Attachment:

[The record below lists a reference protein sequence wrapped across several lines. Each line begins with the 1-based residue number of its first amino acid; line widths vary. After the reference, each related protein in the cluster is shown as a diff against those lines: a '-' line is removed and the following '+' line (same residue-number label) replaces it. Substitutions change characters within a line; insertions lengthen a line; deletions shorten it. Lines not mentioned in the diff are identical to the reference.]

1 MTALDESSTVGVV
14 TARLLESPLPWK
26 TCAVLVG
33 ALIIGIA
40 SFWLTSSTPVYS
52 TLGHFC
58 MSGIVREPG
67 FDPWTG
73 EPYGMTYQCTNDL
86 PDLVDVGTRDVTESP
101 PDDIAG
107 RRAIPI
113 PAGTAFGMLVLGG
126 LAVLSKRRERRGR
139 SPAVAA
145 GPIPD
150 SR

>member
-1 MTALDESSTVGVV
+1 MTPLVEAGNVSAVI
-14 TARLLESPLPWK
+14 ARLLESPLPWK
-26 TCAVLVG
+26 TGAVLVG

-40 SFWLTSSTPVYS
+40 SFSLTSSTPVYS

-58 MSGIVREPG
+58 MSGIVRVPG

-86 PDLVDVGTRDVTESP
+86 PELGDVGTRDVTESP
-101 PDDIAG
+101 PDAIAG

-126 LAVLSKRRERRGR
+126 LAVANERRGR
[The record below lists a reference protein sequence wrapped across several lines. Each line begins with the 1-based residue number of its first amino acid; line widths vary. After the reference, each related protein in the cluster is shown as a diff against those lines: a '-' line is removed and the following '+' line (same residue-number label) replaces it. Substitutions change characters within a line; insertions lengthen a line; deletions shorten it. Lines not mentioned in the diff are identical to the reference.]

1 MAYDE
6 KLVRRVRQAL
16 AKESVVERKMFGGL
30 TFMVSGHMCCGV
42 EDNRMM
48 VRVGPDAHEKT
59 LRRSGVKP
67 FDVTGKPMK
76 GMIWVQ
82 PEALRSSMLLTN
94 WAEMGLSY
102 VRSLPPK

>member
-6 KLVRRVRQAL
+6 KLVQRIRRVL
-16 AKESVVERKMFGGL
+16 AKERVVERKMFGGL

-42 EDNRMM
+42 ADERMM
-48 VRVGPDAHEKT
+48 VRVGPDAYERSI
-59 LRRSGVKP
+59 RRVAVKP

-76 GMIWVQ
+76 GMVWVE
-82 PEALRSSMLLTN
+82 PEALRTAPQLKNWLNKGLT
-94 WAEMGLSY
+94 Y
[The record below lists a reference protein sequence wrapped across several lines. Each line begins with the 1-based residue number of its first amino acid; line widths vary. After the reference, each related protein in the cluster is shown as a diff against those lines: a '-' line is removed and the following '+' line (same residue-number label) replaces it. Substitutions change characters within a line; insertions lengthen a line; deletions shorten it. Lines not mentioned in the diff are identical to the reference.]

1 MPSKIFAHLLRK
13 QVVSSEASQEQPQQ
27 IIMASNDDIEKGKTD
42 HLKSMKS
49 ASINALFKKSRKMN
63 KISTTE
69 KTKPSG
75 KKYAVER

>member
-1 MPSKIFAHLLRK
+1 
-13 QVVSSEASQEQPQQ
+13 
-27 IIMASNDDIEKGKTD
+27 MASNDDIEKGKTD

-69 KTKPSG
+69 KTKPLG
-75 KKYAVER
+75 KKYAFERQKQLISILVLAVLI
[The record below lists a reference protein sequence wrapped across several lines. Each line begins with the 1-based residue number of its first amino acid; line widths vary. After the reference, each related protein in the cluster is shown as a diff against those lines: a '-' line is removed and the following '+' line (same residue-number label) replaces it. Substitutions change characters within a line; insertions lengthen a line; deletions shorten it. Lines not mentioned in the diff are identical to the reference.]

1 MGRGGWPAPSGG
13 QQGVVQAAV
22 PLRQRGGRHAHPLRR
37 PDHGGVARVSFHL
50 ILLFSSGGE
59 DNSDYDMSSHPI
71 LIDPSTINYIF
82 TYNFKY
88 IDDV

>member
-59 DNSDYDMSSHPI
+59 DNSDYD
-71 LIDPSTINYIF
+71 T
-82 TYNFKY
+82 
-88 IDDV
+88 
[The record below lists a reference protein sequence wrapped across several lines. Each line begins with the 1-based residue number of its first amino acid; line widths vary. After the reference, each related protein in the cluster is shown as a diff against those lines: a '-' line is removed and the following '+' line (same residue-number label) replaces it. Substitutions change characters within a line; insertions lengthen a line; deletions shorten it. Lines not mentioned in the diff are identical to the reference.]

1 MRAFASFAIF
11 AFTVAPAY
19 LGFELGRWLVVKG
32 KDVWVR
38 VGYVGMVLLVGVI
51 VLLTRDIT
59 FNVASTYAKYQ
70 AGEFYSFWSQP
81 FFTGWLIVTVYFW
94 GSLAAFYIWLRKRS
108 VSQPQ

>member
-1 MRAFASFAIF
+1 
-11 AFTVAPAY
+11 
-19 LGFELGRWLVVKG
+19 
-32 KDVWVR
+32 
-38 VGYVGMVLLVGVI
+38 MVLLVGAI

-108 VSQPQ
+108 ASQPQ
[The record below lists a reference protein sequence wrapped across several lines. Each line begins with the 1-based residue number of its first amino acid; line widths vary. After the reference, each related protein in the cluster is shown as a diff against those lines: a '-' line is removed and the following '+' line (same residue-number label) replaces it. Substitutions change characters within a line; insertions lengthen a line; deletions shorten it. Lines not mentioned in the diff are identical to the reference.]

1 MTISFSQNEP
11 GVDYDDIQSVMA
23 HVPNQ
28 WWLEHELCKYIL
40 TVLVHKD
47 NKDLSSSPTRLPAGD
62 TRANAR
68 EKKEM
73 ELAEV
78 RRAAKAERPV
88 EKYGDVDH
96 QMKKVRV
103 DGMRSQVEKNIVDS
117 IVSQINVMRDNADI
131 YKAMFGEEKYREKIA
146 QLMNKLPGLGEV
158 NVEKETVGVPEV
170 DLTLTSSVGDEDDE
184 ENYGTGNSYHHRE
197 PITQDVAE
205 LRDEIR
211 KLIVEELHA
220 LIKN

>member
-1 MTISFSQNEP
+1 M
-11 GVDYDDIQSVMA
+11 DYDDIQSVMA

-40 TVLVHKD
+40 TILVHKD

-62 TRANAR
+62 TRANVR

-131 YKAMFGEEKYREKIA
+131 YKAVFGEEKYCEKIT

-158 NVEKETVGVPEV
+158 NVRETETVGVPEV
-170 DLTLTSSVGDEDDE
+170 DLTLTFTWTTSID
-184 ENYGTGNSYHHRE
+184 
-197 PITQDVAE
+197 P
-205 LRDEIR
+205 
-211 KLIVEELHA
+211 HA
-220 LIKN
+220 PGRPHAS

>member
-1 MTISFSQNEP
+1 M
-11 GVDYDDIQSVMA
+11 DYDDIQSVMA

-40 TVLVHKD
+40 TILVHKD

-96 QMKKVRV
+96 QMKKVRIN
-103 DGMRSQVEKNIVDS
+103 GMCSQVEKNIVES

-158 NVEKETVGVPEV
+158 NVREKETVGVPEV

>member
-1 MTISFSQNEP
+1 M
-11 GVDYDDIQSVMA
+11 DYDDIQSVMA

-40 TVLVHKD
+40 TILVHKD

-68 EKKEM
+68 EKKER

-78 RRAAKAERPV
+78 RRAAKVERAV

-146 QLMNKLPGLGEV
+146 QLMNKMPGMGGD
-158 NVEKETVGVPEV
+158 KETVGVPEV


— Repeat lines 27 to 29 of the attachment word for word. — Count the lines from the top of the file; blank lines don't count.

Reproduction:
+40 SFSLTSSTPVYS

-58 MSGIVREPG
+58 MSGIVRVPG